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This article was published on July 24, 2015

    Chrysler is recalling 1.4 million vehicles after a Jeep was remotely hacked

    Chrysler is recalling 1.4 million vehicles after a Jeep was remotely hacked
    Napier Lopez
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    Napier Lopez

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    Napier Lopez is a writer based in New York City. He's interested in all things tech, science, and photography related, and likes to yo-yo in Napier Lopez is a writer based in New York City. He's interested in all things tech, science, and photography related, and likes to yo-yo in his free time. Follow him on Twitter.

    On Tuesday, we were terrified by Wired’s report on car hacking, in which a Jeep Grand Cherokee was remotely controlled and then stalled by security hackers miles away. It looks like Fiat Chrysler Automotive (FCA), parent company of Jeep, was terrified too.

    FCA first issued a “network-level security measure” – effective since yesterday – to prevent remote manipulation via the company’s cellular network. That alone should be enough to stop the exploit in the Wired article according to Fiat Chrysler, and requires no action by vehicle owners or dealerships.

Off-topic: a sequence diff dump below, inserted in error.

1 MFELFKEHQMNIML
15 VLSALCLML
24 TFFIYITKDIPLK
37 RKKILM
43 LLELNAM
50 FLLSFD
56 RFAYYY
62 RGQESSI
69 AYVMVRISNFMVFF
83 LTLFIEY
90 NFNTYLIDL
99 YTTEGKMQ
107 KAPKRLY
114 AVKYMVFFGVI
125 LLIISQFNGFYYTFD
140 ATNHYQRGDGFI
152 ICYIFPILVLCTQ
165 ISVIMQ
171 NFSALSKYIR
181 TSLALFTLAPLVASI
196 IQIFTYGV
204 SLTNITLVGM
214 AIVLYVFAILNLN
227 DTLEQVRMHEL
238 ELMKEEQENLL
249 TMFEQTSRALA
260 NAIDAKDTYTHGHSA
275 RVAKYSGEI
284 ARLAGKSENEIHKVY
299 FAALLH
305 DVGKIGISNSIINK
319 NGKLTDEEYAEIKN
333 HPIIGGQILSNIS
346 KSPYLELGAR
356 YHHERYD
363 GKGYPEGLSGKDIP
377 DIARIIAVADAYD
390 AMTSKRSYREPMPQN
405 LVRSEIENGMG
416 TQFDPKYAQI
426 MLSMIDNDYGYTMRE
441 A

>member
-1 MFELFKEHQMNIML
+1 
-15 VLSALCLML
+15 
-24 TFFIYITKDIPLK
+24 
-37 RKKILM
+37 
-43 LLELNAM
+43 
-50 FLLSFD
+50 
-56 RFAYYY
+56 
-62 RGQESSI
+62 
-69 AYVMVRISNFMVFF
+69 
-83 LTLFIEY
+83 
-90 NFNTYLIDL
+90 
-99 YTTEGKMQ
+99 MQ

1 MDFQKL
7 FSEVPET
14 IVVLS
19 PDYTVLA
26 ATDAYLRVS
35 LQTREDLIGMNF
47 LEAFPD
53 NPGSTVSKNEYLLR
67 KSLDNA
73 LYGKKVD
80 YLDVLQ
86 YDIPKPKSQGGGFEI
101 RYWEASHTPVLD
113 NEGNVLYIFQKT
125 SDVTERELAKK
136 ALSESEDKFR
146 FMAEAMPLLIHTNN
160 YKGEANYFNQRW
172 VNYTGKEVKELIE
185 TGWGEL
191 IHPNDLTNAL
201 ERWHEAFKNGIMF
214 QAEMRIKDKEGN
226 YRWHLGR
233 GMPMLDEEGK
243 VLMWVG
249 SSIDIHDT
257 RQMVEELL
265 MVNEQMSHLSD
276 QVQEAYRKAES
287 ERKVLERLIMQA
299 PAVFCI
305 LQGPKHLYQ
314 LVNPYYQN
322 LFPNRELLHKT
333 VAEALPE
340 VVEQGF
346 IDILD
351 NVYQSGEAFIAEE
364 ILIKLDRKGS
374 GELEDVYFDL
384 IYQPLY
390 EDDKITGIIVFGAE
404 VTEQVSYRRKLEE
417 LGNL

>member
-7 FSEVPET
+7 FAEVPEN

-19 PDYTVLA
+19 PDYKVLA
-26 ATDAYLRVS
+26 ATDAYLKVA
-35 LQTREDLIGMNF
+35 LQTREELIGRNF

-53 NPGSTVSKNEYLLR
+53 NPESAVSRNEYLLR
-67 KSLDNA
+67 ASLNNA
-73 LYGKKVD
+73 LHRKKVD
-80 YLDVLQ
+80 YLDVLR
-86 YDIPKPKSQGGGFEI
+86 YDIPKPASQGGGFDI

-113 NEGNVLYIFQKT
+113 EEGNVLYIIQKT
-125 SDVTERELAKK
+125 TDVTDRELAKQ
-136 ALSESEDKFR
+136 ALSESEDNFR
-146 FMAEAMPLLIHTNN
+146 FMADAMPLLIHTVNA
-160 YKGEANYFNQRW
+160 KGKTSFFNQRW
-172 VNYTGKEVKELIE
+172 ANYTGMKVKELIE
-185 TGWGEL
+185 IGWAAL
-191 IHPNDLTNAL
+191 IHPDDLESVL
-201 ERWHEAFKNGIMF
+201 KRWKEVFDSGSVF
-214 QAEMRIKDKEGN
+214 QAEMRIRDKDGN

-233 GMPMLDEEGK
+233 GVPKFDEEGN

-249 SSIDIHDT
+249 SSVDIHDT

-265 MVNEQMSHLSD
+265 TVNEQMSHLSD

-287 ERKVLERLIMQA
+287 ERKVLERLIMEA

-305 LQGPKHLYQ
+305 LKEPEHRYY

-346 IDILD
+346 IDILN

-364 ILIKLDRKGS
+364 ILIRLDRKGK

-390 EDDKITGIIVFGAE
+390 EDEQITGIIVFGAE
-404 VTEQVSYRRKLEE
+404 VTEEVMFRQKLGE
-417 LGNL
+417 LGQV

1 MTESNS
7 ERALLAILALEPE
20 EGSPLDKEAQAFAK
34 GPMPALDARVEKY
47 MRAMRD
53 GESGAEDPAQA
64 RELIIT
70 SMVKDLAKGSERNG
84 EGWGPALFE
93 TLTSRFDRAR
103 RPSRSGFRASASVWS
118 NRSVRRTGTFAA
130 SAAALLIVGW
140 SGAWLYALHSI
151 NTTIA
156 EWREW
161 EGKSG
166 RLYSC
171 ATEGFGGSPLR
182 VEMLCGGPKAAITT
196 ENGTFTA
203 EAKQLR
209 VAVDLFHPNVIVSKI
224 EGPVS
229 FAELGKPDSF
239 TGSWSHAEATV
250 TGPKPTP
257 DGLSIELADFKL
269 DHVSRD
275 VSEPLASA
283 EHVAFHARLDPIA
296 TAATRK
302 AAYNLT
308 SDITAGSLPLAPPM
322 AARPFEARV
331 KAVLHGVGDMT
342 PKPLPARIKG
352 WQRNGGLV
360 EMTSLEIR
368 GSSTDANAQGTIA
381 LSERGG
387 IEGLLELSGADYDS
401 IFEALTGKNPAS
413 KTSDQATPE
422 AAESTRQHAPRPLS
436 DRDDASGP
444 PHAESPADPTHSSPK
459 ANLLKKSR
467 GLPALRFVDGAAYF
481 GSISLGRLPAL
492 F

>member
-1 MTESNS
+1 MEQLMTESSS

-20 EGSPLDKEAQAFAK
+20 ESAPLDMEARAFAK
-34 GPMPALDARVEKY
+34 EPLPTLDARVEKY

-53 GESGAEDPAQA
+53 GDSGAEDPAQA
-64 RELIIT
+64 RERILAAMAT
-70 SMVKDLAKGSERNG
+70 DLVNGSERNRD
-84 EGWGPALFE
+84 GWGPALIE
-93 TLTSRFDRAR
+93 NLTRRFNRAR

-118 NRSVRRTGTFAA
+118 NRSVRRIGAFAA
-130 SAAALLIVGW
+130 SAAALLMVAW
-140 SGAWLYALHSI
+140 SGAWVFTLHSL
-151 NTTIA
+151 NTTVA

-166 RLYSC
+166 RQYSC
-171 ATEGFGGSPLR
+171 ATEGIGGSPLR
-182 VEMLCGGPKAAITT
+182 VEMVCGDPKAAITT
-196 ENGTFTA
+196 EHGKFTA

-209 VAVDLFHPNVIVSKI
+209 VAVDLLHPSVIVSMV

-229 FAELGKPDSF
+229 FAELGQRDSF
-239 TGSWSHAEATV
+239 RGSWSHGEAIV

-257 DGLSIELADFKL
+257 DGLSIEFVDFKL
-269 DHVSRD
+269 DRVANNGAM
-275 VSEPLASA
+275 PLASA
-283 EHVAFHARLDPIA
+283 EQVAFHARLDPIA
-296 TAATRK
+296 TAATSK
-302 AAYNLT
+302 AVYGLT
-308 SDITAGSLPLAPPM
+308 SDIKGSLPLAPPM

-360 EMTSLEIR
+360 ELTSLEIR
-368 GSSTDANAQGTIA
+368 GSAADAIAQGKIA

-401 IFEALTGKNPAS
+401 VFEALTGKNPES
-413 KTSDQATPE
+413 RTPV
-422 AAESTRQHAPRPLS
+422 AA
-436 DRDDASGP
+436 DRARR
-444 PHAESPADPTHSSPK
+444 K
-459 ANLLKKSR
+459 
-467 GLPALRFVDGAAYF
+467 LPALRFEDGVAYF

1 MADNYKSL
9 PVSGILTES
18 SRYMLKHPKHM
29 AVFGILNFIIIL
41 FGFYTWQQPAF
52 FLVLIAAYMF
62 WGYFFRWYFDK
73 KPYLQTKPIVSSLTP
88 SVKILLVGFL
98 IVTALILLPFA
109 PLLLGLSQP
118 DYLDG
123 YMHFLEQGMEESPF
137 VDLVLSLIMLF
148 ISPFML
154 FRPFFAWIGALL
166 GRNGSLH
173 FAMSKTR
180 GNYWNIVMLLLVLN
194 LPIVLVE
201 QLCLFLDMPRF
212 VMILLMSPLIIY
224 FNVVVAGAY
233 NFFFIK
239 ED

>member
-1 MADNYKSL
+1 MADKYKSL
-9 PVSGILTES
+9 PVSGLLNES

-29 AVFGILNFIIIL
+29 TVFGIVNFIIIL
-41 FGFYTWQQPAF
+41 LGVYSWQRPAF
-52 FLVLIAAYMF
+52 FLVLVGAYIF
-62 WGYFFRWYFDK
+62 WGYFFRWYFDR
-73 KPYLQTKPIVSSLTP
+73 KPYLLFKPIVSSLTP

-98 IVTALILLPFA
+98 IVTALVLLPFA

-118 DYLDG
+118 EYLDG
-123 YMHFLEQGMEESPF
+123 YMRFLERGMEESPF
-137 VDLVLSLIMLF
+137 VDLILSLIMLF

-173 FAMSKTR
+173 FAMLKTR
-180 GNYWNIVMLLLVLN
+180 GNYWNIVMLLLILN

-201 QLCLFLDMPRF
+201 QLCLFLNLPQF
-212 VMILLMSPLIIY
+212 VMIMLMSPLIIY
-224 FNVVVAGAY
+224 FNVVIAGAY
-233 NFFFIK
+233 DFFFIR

To be extra safe, however, it’s also issuing a “voluntary safety recall” for 1.4 million vehicles in the US. Potentially vulnerable owners will be sent a USB device of some sort that will implement additional barriers to prevent further exploits. FCA is also creating a dedicated security team to monitor software development and potential vulnerabilities.

    The affected vehicles cover a range of brands and models from 2013 on, including the aforementioned Jeep Grand Cherokee, Dodge Challenger, Chrysler 300 and more; the full list is available on the press release here. You can also check if you car is affected by inputting your Vehicle Identification number on FCAs software update page.

    Statement: Software Update [FCA via Engadget]

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